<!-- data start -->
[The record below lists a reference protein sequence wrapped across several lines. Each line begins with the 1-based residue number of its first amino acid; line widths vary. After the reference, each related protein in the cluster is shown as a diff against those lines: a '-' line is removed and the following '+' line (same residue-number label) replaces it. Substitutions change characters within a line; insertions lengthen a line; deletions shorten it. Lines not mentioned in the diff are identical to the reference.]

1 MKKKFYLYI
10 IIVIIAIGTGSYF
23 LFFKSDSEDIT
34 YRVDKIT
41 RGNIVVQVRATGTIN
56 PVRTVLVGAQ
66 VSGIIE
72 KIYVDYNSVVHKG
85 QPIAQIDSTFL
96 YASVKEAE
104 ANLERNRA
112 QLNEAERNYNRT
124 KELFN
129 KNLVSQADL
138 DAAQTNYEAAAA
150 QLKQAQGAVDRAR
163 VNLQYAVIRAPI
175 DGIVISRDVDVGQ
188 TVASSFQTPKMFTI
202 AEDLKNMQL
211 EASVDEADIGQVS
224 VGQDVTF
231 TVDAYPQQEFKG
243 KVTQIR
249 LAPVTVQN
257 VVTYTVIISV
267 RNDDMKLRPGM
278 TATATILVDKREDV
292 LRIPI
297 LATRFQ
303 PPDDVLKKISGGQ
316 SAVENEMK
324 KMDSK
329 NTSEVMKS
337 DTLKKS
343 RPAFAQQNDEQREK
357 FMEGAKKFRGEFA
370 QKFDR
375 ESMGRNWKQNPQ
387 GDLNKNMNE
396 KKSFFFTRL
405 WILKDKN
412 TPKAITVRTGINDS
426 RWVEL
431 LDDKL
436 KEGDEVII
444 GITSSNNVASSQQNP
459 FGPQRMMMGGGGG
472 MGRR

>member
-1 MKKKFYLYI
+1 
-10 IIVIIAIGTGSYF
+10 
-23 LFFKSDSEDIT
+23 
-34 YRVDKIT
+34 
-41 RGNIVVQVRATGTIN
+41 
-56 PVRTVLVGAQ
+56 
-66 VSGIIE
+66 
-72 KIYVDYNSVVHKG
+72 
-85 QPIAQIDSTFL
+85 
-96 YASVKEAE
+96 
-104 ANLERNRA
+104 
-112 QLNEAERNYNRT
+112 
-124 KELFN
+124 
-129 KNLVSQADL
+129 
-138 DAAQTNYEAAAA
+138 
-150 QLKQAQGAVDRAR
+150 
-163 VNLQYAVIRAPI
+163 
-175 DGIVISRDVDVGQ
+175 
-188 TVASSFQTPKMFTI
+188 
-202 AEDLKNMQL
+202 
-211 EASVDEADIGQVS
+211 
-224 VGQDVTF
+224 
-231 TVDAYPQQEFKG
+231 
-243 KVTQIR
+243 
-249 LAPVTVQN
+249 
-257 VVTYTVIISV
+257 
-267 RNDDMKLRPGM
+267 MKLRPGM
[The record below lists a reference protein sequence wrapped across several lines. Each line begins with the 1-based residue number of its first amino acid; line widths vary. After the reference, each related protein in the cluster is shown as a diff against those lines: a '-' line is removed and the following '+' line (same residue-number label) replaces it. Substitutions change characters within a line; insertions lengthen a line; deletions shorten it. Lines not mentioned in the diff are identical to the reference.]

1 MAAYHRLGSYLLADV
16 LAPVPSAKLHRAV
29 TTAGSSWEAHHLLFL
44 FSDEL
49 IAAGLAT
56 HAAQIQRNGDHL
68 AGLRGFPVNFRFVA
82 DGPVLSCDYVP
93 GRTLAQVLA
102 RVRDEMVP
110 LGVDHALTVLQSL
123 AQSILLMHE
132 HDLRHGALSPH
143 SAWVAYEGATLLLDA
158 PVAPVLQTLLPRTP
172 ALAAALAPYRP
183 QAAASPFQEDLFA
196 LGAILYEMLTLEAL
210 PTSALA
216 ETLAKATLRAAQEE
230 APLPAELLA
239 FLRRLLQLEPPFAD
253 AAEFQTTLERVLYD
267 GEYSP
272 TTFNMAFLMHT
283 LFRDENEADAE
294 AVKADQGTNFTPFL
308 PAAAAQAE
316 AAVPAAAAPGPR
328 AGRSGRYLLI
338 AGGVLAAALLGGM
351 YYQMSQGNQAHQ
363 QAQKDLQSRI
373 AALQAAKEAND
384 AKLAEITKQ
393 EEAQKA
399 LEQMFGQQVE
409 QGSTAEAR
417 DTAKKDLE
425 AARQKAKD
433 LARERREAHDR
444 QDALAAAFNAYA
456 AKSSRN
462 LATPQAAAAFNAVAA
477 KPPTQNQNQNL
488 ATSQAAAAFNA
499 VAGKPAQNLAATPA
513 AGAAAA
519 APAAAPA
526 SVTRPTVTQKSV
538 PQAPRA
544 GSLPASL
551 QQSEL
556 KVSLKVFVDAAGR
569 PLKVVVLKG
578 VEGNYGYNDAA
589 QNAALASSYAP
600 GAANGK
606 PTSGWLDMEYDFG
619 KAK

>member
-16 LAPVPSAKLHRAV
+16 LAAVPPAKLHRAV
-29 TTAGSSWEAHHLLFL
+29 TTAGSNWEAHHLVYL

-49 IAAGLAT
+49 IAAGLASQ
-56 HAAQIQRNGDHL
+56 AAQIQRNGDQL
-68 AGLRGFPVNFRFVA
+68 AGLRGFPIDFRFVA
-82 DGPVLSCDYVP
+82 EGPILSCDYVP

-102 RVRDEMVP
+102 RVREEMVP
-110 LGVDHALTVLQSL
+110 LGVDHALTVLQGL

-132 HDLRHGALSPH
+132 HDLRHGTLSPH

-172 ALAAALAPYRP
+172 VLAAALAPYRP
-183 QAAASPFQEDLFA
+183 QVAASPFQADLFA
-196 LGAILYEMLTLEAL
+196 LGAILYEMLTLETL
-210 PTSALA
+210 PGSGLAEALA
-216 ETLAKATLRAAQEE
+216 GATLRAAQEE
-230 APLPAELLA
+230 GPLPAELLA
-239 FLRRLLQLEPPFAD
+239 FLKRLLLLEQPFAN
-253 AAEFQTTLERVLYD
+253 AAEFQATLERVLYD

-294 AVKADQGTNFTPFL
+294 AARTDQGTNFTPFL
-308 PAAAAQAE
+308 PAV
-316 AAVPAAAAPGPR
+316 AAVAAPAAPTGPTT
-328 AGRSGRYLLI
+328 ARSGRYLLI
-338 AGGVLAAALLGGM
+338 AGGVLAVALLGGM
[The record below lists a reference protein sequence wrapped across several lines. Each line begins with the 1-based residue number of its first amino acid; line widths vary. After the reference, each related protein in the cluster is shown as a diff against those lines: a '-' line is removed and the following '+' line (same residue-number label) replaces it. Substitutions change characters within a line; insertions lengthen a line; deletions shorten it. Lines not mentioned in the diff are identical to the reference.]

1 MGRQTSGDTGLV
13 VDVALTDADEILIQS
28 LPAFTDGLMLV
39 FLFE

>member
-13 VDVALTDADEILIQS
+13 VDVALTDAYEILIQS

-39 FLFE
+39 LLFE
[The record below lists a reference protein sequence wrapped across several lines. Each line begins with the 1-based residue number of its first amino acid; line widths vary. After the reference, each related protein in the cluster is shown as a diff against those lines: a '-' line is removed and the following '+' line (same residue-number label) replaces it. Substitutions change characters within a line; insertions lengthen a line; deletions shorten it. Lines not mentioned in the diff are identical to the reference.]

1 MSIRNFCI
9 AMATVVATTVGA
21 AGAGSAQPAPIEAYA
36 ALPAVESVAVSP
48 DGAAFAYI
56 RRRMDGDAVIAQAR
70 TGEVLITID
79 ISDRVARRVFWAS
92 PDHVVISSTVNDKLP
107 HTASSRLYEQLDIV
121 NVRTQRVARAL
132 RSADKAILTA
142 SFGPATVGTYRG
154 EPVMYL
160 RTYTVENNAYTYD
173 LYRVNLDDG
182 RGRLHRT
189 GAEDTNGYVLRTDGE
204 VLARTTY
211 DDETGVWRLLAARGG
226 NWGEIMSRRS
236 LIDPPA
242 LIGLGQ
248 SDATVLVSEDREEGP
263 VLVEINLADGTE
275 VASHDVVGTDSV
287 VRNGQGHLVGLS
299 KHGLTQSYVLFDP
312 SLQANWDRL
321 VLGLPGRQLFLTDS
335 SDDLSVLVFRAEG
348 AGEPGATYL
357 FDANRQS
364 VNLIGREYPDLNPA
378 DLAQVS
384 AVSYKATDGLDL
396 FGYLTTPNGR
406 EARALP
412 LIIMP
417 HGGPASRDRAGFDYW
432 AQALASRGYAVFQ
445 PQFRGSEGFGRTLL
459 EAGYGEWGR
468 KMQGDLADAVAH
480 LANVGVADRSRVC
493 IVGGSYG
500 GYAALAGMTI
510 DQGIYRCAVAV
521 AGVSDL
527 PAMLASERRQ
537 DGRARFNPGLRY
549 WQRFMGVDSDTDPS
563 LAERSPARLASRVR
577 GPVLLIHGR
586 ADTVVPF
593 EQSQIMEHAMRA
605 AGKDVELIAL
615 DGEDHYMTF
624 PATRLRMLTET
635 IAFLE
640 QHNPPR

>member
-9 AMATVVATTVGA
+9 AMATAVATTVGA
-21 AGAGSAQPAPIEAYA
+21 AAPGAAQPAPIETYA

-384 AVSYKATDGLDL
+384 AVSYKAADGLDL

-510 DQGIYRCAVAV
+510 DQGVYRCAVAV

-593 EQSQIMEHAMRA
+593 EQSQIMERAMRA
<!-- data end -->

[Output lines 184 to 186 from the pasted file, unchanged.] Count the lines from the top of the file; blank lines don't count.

-132 HDLRHGALSPH
+132 HDLRHGTLSPH

-172 ALAAALAPYRP